Building control body

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A building control body is an organisation authorised to control building work that is subject to the Building Regulations in England and Wales (similar systems are provided in Northern Ireland, and in Scotland where the term 'building standards' is used). Building control roles are exercised by officers in local authorities and by private sector Approved Inspectors.

The title "Building control officer" (BCO) (also known as a "building inspector" or a "building control surveyor") is used predominantly by local authorities, which confer the title of "officer" to many staff who have regulatory, supervision or enforcement roles. Private sector "Approved Inspectors" generally do not refer to themselves as "officers".

Qualifications and appointment[edit]

Building control professionals practice in the public sector with local authorities or in the private sector as companies or individuals who are recognised as Approved Inspectors. Many individuals are members of the Royal Institution of Chartered Surveyors (RICS) and chartered building surveyors or chartered building control surveyors, and are members of that RICS Faculty; alternatively, they may be chartered members of the Chartered Institute of Building or the Chartered Association of Building Engineers.[1]

Approved Inspectors are bodies or individuals who must be appointed by an organisation designated by the Secretary of State for Housing, Communities and Local Government or the equivalent Welsh Government Minister as having the authority to control building work. CICAIR Limited, a specially created wholly owned subsidiary of the Construction Industry Council, is the sole body authorised to approve Approved Inspectors to undertake building control work in England and Wales.[2]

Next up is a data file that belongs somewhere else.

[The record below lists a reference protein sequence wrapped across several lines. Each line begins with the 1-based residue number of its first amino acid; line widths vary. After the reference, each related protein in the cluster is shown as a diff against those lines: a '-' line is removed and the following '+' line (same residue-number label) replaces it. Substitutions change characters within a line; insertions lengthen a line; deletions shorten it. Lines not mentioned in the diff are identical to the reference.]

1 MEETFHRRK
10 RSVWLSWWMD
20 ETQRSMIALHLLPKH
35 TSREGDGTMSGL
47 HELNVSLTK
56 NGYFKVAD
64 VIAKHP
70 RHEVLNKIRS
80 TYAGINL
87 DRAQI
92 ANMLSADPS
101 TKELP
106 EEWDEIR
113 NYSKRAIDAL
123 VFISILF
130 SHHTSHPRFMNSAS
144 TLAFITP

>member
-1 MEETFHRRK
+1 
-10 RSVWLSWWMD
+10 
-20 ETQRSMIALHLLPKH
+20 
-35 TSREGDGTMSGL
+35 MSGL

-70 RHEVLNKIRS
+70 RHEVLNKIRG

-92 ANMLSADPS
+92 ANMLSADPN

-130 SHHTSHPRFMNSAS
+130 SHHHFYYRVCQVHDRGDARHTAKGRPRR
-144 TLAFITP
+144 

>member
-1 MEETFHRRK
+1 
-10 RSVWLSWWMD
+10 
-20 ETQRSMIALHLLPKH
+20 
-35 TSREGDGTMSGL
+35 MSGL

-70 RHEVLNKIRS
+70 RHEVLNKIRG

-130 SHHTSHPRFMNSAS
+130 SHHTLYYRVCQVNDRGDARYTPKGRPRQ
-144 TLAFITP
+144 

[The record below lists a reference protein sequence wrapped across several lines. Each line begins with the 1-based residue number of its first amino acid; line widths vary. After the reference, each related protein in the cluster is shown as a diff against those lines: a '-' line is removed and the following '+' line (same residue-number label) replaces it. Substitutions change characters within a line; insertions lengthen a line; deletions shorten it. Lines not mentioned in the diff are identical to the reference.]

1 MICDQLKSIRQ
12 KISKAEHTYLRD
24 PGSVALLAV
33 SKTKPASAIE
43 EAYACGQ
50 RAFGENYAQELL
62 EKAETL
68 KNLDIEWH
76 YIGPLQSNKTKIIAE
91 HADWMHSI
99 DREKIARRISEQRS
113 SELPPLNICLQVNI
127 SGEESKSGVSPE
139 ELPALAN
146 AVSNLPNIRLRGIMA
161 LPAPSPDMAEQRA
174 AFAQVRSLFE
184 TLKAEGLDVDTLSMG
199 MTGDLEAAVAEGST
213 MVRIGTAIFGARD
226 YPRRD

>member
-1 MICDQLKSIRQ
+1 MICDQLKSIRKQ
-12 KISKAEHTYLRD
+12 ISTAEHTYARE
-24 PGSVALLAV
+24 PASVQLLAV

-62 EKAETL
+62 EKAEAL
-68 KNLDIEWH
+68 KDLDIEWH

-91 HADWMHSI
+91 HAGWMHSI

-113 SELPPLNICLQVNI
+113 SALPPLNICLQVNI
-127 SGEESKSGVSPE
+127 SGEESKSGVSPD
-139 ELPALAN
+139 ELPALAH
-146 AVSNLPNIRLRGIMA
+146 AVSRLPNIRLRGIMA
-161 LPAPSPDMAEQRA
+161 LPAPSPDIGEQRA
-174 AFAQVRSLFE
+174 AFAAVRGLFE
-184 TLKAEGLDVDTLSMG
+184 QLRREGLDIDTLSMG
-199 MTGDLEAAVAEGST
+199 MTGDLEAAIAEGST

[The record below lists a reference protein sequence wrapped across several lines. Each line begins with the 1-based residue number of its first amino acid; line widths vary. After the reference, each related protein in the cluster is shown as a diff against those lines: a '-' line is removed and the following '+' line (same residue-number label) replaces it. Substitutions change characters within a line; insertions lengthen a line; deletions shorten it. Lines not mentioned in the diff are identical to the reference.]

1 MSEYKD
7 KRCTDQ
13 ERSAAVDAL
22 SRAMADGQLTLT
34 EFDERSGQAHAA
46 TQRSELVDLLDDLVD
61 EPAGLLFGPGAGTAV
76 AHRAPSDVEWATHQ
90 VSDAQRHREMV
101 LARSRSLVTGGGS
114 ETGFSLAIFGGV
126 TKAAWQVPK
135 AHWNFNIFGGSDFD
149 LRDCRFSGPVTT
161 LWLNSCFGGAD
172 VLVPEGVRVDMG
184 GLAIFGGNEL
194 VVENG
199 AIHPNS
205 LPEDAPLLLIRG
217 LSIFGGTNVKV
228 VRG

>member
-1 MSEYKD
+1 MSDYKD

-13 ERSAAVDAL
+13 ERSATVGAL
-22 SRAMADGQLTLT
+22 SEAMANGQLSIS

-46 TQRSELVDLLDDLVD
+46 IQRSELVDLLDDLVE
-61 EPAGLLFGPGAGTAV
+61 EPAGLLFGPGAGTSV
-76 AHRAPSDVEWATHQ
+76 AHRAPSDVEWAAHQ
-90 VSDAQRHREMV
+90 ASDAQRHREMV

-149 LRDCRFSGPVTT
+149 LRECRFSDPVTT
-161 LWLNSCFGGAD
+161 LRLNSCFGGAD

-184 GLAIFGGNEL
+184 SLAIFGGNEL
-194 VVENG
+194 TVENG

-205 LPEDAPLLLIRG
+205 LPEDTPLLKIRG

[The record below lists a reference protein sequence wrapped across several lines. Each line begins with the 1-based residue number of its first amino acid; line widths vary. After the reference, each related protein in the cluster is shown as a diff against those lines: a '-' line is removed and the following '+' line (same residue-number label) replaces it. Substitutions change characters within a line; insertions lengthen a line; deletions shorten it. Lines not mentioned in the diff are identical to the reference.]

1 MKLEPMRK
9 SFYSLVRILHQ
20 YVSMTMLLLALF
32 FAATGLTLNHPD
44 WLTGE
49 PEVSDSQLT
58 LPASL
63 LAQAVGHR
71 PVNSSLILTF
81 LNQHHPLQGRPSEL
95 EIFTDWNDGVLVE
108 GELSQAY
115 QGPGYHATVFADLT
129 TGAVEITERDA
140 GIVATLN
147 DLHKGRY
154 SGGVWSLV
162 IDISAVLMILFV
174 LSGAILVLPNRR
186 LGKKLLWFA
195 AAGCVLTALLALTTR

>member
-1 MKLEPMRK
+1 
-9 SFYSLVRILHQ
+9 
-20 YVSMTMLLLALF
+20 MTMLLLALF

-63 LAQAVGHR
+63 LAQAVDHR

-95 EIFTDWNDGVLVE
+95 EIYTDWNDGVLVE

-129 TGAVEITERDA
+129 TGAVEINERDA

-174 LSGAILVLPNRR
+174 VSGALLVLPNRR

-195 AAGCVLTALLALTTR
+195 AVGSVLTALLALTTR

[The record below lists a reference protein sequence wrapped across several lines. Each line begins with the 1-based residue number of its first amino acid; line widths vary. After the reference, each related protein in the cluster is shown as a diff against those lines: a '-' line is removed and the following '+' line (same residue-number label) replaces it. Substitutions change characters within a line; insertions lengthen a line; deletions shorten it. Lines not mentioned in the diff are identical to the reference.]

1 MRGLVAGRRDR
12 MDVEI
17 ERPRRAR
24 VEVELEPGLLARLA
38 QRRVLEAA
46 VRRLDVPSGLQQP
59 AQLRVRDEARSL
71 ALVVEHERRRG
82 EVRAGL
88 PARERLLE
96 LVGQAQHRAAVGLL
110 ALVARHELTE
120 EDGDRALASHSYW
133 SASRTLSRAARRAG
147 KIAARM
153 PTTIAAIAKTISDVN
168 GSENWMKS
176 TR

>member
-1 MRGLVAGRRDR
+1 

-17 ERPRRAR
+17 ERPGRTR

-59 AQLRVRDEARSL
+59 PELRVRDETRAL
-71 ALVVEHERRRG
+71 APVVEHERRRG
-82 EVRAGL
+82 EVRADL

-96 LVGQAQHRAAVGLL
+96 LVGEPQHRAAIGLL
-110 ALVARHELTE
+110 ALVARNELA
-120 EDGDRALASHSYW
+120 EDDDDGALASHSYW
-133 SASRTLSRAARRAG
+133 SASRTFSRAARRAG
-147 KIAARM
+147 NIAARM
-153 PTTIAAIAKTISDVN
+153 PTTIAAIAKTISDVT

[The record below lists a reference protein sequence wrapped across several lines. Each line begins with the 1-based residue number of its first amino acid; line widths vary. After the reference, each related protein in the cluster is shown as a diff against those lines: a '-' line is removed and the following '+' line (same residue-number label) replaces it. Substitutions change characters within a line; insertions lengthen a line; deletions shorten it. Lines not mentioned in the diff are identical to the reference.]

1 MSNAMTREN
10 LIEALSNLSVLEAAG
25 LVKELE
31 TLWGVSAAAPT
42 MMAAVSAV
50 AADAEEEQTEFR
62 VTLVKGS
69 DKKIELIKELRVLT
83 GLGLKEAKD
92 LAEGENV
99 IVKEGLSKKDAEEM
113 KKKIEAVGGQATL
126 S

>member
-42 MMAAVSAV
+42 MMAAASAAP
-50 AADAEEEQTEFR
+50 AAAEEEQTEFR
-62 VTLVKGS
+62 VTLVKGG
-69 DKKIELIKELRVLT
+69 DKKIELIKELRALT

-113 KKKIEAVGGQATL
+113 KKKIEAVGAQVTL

Functions[edit]

The main function of building control is to ensure that the requirements of the building regulations are met in all types of non-exempt development. Generally they examine plans, specifications and other documents submitted for approval, and survey work as it proceeds. Most building control surveyors are now actively involved at design stage for many schemes and are acknowledged to provide valuable input at all stages of development.

Many building control surveyors who work for local authorities are involved with other legislation such as safety at sports grounds, dealing with dangerous structures and demolitions, and various development and building matters.

Local authorities have powers under the Building Act 1984 to enforce the building regulations and have work altered or removed that does not comply. These powers have not been conferred on approved inspectors.

Organisations[edit]

Local Authority Building Control (LABC) is a membership association for around 3,000 members of local authority building control teams in England and Wales.[3] LABSS (Local Authority Building Standards Scotland) is a not-for-profit membership organisation representing all local authority building standards verifiers in Scotland.[4]

Formed in 1996, the Association of Consultant Approved Inspectors (ACAI) promotes private sector building control as a commercial, professional and cost-effective alternative to local authority inspectors.[5]

The ACAI and LABC joined with the CABE, CIOB and RICS to form the Building Control Alliance, incorporated in 2008.[6]

See also[edit]

References[edit]

  1. ^ "Approved Inspectors: Approval Process – New Applicants". Construction Industry Council. Retrieved 8 June 2018.
  2. ^ "CIC launches CICAIR Limited". Construction Industry Council. CIC. 27 March 2014. Retrieved 8 June 2018.
  3. ^ "About us". LABC. Retrieved 8 June 2018.
  4. ^ "Local Authority Building Standards Scotland". LABSS.org. Retrieved 9 June 2018.
  5. ^ "ACAI". TheRichWorks.co.uk. Retrieved 26 June 2018.
  6. ^ "Building Control Alliance Limited". Companies House. Retrieved 26 June 2018.

External links[edit]